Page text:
Advanced Math/Science Research Update
by Dr. April Burch, Director of the AMSR program
January 15, 2013
Since our last update, Berkshire School hosted student researchers from Belmont Hill, and all-boys prep school outside of Boston, for a 1-day mini-symposium on Student Biomedical Research. The goal was to foster collaboration, communication and community outreach with our students. AMSR students Liza Bernstein '13, Sissi Wang '13, Lars Robinson '13, Elsie Guevara '13, Ernest Yue '13, and Nate MacKenzie '14, gave short talks about their work in the new Bellas/Dixon Math and Science lecture hall. The talks were followed up by break-out sessions where Belmont Hill students described their research projects and students discussed commonalities between the projects and future goals.
The second semester of AMSR started with some terrific news. The AMSR program was awarded a grant from The Chinchester Dupont Foundation for the purchase of an EVOS fluorescence microscope. This piece of equipment will expand the types of experiments and analyses that can be done by AMSR students this and future years. The microscope should arrive shortly, and Dr. Burch has invited everyone to stop in for a look next time they are on campus.
One new, exciting project that is underway in the winter season of AMSR in the afternoons is being spearheaded by Elif Kesaf '14. Elif is from Turkey and seeks to identify novel viruses of non-pathogenic strains of Legionella bacterium from travertines in Pamukkale. In collaboration with Dr. Sunny Shin at the Perlman School of Medicine at the University of Pennsylvania, she will be working to isolate viruses of this bacterium with the hope of identifying new agents to combat Legionnaires' disease caused by a pathogenic form of Legionella.
Look for more news from Dr. Burch in the next issue!
BERKSHIRE SCHOOL JOINS LAUNCH OF $1 BILLION ‘GREEN CHALLENGE’
Berkshire School, Harvard, Stanford, Arizona State, and other leading colleges commit a total of $65 million to innovative energy efficiency financing initiative
PITTSBURGH, PA (Oct. 11, 2011)-- Berkshire School joined with 32 other leading institutions today to launch the Billion Dollar Green Challenge. The goal is to invest a cumulative total of one billion dollars in self-managed green revolving funds that finance energy efficiency upgrades on campus.
As part of the Founding Circle, Berkshire School has the distinction of being the only independent secondary school to take the lead in making this commitment. The Challenge is inspired by the exceptional performance of existing green revolving funds, which have a median annual return on investment of 32%, as documented by Greening The Bottom Line, a report published by the Sustainable Endowments Institute.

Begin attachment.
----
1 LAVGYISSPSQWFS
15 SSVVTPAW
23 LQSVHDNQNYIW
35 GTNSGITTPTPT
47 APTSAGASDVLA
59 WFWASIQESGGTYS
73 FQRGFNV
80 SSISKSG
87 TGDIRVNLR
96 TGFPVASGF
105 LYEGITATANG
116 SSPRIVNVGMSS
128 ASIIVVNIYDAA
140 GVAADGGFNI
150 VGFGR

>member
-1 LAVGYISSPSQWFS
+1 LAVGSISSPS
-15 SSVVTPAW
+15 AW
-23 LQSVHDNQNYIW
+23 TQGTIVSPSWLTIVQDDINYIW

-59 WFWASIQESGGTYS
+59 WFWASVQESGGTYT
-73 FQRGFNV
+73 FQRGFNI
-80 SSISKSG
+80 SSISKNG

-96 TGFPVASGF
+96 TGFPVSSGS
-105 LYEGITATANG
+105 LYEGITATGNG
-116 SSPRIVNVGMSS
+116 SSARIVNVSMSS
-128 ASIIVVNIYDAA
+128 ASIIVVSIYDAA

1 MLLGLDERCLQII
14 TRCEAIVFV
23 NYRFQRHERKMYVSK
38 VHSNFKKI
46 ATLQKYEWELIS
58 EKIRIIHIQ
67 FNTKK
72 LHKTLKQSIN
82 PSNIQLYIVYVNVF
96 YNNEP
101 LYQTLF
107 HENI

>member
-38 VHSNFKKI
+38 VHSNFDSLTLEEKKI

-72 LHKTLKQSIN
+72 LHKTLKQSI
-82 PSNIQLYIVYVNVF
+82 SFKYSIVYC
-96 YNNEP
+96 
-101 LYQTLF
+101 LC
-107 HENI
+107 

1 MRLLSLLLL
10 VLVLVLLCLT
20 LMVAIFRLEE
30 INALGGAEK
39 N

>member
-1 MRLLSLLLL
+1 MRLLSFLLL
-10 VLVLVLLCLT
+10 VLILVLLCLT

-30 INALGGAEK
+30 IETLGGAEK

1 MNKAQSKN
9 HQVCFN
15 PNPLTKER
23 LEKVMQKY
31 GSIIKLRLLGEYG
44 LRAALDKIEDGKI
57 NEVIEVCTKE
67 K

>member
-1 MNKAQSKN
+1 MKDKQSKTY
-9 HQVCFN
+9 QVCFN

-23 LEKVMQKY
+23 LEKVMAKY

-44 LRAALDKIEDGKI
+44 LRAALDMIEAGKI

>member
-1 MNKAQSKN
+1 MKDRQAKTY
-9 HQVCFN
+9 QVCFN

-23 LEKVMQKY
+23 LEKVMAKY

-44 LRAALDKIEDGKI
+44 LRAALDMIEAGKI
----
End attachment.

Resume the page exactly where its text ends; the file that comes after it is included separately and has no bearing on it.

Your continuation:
A bright spot in a rocky economy, these profitable investments are helping create green jobs in campus communities, while lowering operating costs on college and university campuses. "We expect the revolving loan fund to generate a high return on investment, lower our scope I and scope II carbon emissions, and provide our students with a great learning opportunity," said Frank Barros, Director of Sustainability at Berkshire.
“We’re transforming energy efficiency upgrades from perceived expenses to high-return investment opportunities,” said Mark Orlowski, executive director of the Sustainable Endowments Institute, which is coordinating The Challenge along with 13 partner organizations. “Berkshire School should be commended for rising to The Challenge and investing in energy efficiency improvements on campus.”
The Billion Dollar Green Challenge launched publicly on October 11 at the Association for the Advancement of Sustainability in Higher Education conference in Pittsburgh. With more than 2,500 participants, including representatives of Berkshire School, the conference was the largest gathering to date on higher education sustainability.
“The Billion Dollar Green Challenge asks our higher education systems to invest in green revolving funds to support the campus sustainability movement. AASHE supports the Challenge in that these funds will help institutions become more sustainable and will help the higher education community understand the commitment they are making to a just and sustainable future” said Paul Rowland, Executive Director, of the Association for the Advancement of Sustainability in Higher Education.
In advance of the launch, 33 institutions, including Berkshire School, have already joined The Challenge’s Founding Circle by committing to invest a cumulative total of more than $65 million in green revolving funds. In addition to Harvard, Stanford and ASU, other Founding Circle institutions include Caltech, Dartmouth, George Washington, Middlebury, the University of British Columbia, and Weber State University. (See complete list here)
Several Founding Circle schools have already established funds and are enthusiastic about the benefits. Harvard’s Office for Sustainability Director Heather Henriksen said, “The Green Loan Fund has generated high returns on investment, while improving Harvard's environmental impact and our bottom line." Endowment investments, operating funds and alumni donations have all been used to establish green revolving funds at institutions across the country.
Guided by a 34-member expert advisory council, The Billion Dollar Green Challenge offers technical assistance, best practices sharing, access to an advanced web-based tool for managing green revolving funds, peer institutions' project-specific data and invitations to specialized webinars and conferences.
The Billion Dollar Green Challenge has received financial support from the David Rockefeller Fund, HOK, John Merck Fund, Kresge Foundation, Merck Family Fund, Rockefeller Brothers Fund, Roy A. Hunt Foundation, U.S. Environmental Protection Agency’s Green Power Partnership, and the Wallace Global Fund.
Please visit www.GreenBillion.org for more information.